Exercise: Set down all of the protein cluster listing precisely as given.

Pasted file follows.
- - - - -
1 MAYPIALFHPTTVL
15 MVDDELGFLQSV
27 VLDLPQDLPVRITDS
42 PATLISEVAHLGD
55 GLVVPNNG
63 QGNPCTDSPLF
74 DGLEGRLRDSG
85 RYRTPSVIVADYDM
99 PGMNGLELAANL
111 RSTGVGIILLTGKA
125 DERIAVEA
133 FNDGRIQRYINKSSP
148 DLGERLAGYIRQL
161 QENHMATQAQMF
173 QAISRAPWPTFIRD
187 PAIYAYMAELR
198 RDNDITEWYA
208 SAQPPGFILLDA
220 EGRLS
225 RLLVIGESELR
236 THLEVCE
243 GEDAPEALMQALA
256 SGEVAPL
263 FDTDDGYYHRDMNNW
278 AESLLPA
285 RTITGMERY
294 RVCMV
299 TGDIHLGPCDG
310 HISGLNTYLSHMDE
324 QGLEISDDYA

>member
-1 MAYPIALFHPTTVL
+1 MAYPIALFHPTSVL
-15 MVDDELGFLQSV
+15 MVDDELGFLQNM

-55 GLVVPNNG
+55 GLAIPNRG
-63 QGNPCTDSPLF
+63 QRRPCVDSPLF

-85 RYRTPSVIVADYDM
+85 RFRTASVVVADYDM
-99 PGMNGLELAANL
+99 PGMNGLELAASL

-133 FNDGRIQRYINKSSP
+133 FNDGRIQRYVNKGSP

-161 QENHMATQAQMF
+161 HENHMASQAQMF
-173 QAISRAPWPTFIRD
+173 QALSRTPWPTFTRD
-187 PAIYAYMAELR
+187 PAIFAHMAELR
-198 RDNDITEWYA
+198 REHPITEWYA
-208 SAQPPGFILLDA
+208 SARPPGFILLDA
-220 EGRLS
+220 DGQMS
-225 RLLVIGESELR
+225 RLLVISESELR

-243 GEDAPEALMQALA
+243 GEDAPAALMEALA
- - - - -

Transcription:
1 MAYPIALFHPTTVL
15 MVDDELGFLQSV
27 VLDLPQDLPVRITDS
42 PATLISEVAHLGD
55 GLVVPNNG
63 QGNPCTDSPLF
74 DGLEGRLRDSG
85 RYRTPSVIVADYDM
99 PGMNGLELAANL
111 RSTGVGIILLTGKA
125 DERIAVEA
133 FNDGRIQRYINKSSP
148 DLGERLAGYIRQL
161 QENHMATQAQMF
173 QAISRAPWPTFIRD
187 PAIYAYMAELR
198 RDNDITEWYA
208 SAQPPGFILLDA
220 EGRLS
225 RLLVIGESELR
236 THLEVCE
243 GEDAPEALMQALA
256 SGEVAPL
263 FDTDDGYYHRDMNNW
278 AESLLPA
285 RTITGMERY
294 RVCMV
299 TGDIHLGPCDG
310 HISGLNTYLSHMDE
324 QGLEISDDYA

>member
-1 MAYPIALFHPTTVL
+1 MAYPIALFHPTSVL
-15 MVDDELGFLQSV
+15 MVDDELGFLQNM

-55 GLVVPNNG
+55 GLAIPNRG
-63 QGNPCTDSPLF
+63 QRRPCVDSPLF

-85 RYRTPSVIVADYDM
+85 RFRTASVVVADYDM
-99 PGMNGLELAANL
+99 PGMNGLELAASL

-133 FNDGRIQRYINKSSP
+133 FNDGRIQRYVNKGSP

-161 QENHMATQAQMF
+161 HENHMASQAQMF
-173 QAISRAPWPTFIRD
+173 QALSRTPWPTFTRD
-187 PAIYAYMAELR
+187 PAIFAHMAELR
-198 RDNDITEWYA
+198 REHPITEWYA
-208 SAQPPGFILLDA
+208 SARPPGFILLDA
-220 EGRLS
+220 DGQMS
-225 RLLVIGESELR
+225 RLLVISESELR

-243 GEDAPEALMQALA
+243 GEDAPAALMEALA